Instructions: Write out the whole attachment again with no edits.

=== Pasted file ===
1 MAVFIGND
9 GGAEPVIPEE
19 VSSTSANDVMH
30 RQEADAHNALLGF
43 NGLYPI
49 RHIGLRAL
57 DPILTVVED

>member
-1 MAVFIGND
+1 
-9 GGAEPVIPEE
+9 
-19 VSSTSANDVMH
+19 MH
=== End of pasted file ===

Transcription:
1 MAVFIGND
9 GGAEPVIPEE
19 VSSTSANDVMH
30 RQEADAHNALLGF
43 NGLYPI
49 RHIGLRAL
57 DPILTVVED

>member
-1 MAVFIGND
+1 
-9 GGAEPVIPEE
+9 
-19 VSSTSANDVMH
+19 MH